My wife has be reduced to sputtering “you, you, you, just talked your way out of that!! …” after we drive away.

    (Now watch, I’ll get a ticket tomorrow! 🙂 )

    • Posted March 19, 2019 at 10:20 am | Permalink

      And I am invariably calm and polite to police officers.

      • darrelle
        Posted March 19, 2019 at 11:09 am | Permalink

        I am always polite as well but I think I’ve only been graced with a warning once in my life. Not sure why. Just the luck of the draw I guess.

        • Posted March 20, 2019 at 8:37 am | Permalink

          Luck of the draw I’d say.

          I think about it this way. The cop is a person just like me. How would I like to be treated? I treat them that way. A smile and non-argument goes a long way. Everyone’s mileage will vary of course.

      • infiniteimprobabilit
        Posted March 19, 2019 at 5:07 pm | Permalink

        (In NZ): I am polite to policemen (even traffic cops) if they are polite, as 90% are. If they’re rude, then I’m pragmatic.

        I once got stopped by a very rude young traffic cop (I was doing about 40 in a 30 area, no traffic around). “Do you know what speed you were doing?” “Not really, I wasn’t watching my speedo.” “Then you should have been, you’re a danger to your family and other road users!”
        I thought: This a**hole is going to give me a ticket, whatever I say. Mental check: Licence OK, Warrant of Fitness OK, nothing else he can do to me, so NO reason to be polite. So I said “That is f**cking stupid. It is ridiculous”. The debate went downhill from there, anyway I got the ticket and drove off.

        Much later I checked and my car’s Warrant of Fitness had actually expired, but I wound the cop up so much he forgot standard practice and never looked at it!

        Bad behaviour sometimes pays off 😎

        cr

        • infiniteimprobabilit
          Posted March 19, 2019 at 5:42 pm | Permalink

          On the other hand…

          Decades later I was stopped by the side of the motorway, fiddling with the carburettor, when a motorway cop pulls up.

          “Can I help you sir, and by the way, your Warrant of Fitness appears to have expired long ago.”

          “Yes, I know, it was stolen, the thieves cut a chunk out of the front panel to take the engine out, I’ve just got it back on the road, there’s no way it will get a warrant like this so I’m taking it down to Cambridge (80 miles away) where I have a mate who’s a panelbeater and he’s going to fix it properly.”

          “Okay sir, well, may I suggest you stay off the motorway. Drive safely sir!”

          And that was that.

          cr

    • Posted March 19, 2019 at 10:42 am | Permalink

      I had an employee once that told us that he’d just got a speeding ticket. The office asked him “Why were you speeding?” He said, “I like to go fast.” I think he was serious.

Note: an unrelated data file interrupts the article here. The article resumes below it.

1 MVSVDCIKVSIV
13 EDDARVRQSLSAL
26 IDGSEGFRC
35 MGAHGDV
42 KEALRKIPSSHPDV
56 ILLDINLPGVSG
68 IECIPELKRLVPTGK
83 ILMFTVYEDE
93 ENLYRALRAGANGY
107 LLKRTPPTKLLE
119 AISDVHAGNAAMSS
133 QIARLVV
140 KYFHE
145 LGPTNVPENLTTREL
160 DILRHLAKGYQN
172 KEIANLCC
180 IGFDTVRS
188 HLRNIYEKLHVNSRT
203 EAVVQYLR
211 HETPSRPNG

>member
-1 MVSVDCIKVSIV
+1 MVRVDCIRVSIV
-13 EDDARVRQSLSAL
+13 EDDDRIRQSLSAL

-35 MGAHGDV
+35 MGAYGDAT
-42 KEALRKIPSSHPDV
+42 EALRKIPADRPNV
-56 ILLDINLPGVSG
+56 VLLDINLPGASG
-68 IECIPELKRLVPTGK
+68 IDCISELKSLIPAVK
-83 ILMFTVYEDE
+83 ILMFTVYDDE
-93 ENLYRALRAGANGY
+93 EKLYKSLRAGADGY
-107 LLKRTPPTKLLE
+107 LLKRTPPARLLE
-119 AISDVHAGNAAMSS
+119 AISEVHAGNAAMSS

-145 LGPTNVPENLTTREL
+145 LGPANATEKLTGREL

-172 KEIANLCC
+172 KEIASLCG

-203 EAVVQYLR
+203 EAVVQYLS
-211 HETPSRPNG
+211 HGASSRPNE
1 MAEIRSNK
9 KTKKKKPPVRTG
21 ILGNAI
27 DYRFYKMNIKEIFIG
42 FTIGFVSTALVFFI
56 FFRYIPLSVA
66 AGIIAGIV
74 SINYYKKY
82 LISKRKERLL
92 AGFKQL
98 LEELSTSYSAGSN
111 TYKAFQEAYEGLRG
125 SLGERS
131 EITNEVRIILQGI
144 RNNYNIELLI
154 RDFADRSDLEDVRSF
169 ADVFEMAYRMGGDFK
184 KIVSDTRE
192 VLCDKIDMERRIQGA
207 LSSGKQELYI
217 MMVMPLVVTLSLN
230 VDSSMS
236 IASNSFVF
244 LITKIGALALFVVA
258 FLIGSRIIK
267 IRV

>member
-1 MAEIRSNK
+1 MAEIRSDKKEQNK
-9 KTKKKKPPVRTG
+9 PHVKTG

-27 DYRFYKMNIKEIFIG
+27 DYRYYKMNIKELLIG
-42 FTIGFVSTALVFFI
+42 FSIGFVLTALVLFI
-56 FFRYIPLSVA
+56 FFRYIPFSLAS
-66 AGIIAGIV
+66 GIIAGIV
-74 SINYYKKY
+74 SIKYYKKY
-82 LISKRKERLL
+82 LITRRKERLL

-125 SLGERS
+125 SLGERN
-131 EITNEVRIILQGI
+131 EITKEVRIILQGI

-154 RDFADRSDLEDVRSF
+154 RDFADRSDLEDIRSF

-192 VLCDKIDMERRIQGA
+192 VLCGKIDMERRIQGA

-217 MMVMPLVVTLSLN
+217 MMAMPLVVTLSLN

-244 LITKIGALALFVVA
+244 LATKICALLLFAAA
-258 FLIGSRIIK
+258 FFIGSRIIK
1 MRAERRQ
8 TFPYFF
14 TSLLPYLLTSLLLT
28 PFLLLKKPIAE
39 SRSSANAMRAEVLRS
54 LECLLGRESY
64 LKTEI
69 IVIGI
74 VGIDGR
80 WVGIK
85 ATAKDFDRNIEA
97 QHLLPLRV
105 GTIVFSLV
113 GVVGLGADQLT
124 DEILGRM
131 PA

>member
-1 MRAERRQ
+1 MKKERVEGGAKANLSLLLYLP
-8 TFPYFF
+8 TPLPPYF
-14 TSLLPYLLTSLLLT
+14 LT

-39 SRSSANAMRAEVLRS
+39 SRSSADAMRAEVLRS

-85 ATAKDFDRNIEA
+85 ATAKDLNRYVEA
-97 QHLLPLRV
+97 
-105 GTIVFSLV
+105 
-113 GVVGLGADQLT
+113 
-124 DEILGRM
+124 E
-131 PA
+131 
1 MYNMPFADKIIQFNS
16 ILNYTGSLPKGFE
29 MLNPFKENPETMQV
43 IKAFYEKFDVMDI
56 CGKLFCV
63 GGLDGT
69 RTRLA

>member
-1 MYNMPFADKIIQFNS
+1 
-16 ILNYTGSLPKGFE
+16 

• Randall Schenck
        Posted March 19, 2019 at 10:50 am | Permalink

        I may be one of the few people who can say – never had a ticket of any kind from the police. Not saying I never did anything wrong but never got caught.

        • Robert Ladley
          Posted March 19, 2019 at 11:06 am | Permalink

          I was stopped by the traffic police and the officer said “ did you know that when you passed this patrol vehicle you were traveling at one hundred and twenty two point six miles per hour?
          I replied, is the point six significant?
          He replied, no, you will automatically be disqualified for a minimum period of one calendar month. The magistrate my extend this period at discretion because the point six puts your speed closer to one hundred and twenty three miles per hour. The magistrate will choose which month.
          He was correct. Disqualified for two calendar months, fined three hundred and fifty pounds, but no licence points, just an endorsement valid for three years.
          Cured me of speeding for ever!

          • darrelle
            Posted March 19, 2019 at 11:11 am | Permalink

            KPH?

            • Robert Ladley
              Posted March 19, 2019 at 11:47 am | Permalink

              197.31 kph

              • darrelle
                Posted March 19, 2019 at 11:55 am | Permalink

                Thanks, I was asking if the speed you originally gave was KPH or MPH. Evidently it was MPH.

                So, you got caught going 122.6 MPH and you didn’t even get any points on your license? Very lucky!

              • darrelle
                Posted March 19, 2019 at 11:58 am | Permalink

                Hmm. And now I see you clearly wrote “miles per” in your original comment. Sorry.

              • Posted March 19, 2019 at 12:03 pm | Permalink

                He got a ban, which means he got all the points straight away, effectively. It will also affect his insurance for the next three years.

    • Posted March 19, 2019 at 12:23 pm | Permalink

      I tried that once. Did not work.

      • Posted March 20, 2019 at 8:40 am | Permalink

        I recommend consistently doing it.

        I still get tickets sometimes. Cost of doing business. I don’t get upset by them.

    • Filippo
      Posted March 19, 2019 at 3:10 pm | Permalink

      ” . . . I wasn’t paying attention.”